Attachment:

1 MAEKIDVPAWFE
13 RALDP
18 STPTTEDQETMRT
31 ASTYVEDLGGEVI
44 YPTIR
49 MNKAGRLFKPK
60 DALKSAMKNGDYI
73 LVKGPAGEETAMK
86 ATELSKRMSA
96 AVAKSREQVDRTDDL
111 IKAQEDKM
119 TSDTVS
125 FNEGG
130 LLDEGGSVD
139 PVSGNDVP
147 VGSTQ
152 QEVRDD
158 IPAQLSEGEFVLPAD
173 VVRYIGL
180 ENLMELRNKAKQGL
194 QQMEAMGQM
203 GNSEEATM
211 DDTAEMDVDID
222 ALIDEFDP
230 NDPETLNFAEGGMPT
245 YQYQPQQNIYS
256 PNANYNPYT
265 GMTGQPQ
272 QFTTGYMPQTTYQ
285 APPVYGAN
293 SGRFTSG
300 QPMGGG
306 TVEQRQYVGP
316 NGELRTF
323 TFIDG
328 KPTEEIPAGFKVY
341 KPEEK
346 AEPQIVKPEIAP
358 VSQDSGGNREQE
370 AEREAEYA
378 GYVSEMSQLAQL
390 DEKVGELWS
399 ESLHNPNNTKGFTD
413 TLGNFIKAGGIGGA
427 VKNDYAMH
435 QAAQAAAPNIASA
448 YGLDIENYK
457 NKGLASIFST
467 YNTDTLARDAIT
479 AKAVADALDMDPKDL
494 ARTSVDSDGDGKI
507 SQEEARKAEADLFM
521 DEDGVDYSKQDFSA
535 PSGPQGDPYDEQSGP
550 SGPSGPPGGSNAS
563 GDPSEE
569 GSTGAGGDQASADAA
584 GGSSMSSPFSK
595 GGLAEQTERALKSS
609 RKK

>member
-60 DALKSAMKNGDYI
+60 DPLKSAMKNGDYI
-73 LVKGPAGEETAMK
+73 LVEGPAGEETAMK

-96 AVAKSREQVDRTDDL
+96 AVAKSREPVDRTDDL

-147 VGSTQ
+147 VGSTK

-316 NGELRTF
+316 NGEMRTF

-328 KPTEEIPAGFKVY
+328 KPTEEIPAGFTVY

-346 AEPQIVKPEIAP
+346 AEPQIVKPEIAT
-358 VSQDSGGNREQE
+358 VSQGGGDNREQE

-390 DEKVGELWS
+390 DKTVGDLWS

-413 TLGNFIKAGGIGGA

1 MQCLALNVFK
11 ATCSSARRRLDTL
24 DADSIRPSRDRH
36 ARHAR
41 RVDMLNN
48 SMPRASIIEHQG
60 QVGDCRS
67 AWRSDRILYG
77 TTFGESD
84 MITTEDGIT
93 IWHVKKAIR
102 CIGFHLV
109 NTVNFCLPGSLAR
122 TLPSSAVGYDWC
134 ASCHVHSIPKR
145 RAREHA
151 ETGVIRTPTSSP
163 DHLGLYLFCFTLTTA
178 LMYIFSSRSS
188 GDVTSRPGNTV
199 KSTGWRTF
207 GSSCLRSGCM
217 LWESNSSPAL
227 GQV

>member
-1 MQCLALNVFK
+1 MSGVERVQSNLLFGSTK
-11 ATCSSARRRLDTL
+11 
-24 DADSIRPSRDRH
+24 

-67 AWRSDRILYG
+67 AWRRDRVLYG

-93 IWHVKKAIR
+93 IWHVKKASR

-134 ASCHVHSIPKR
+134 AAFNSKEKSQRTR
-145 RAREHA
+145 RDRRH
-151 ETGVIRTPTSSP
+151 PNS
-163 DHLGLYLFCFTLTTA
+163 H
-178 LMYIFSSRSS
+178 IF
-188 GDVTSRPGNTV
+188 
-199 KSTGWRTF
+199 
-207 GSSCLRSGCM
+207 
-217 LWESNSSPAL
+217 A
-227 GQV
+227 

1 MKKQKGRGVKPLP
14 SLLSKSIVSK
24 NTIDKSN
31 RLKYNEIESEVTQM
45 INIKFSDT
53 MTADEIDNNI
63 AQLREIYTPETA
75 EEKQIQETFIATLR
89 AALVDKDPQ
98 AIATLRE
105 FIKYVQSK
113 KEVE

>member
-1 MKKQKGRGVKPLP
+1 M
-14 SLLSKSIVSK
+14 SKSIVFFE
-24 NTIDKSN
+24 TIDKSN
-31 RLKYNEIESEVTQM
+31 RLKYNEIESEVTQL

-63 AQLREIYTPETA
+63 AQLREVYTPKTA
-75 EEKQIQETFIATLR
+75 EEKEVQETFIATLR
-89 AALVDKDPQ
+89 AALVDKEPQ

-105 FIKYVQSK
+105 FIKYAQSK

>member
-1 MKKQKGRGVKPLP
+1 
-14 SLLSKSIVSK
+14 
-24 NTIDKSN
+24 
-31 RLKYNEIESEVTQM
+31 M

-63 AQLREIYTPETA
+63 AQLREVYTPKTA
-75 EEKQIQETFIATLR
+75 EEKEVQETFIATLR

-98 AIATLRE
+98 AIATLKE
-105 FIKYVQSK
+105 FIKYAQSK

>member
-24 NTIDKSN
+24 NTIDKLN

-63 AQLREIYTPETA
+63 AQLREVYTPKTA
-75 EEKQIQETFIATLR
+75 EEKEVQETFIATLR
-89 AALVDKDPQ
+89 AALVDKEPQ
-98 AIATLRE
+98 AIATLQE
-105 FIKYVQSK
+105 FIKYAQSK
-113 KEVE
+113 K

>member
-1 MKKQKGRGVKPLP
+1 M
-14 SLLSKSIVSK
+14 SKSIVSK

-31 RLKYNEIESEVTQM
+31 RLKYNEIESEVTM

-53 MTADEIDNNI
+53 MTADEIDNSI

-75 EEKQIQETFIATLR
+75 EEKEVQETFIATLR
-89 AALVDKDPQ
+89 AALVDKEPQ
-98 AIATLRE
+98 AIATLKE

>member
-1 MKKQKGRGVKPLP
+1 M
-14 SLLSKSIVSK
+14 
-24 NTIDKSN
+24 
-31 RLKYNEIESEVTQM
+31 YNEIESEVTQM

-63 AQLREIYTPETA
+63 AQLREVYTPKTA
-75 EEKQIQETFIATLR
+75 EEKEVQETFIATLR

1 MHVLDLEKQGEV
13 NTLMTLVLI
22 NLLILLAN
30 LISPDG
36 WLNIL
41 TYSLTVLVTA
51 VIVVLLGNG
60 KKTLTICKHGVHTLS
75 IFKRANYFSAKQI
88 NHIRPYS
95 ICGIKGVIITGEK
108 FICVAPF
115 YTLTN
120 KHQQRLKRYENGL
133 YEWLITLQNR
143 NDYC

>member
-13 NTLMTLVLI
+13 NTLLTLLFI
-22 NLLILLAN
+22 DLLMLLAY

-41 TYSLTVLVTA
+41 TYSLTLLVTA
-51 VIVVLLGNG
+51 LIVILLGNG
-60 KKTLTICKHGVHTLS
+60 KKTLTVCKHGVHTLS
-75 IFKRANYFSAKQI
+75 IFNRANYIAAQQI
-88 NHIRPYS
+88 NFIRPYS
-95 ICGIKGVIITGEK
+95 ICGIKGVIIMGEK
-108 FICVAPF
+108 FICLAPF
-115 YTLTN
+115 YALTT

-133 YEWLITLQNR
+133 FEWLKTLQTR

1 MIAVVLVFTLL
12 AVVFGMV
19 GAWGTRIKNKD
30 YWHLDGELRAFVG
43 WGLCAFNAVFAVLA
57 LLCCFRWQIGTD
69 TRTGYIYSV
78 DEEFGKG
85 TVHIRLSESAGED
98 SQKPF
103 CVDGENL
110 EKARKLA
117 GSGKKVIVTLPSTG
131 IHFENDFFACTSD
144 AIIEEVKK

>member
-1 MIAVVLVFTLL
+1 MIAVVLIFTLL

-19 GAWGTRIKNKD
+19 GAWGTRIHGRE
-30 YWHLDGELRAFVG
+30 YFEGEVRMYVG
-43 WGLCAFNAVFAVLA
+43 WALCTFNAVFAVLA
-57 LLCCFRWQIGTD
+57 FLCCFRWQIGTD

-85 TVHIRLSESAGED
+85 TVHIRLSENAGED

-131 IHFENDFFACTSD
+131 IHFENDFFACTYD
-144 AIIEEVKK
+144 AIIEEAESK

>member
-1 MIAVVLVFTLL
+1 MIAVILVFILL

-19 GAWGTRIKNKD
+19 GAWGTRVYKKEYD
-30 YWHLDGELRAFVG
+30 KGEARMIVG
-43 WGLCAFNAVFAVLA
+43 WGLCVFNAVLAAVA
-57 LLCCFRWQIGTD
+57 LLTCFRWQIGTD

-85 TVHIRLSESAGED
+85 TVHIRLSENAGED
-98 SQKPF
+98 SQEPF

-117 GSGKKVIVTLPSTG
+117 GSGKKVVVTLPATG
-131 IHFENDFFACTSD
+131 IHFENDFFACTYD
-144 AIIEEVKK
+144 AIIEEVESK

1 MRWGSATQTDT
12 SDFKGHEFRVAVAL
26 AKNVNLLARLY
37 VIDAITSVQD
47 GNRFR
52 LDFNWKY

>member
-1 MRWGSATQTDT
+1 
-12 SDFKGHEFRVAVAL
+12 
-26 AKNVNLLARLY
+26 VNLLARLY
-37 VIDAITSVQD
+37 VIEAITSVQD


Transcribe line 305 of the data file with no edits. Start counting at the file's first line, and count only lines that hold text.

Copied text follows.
-57 LLCCFRWQIGTD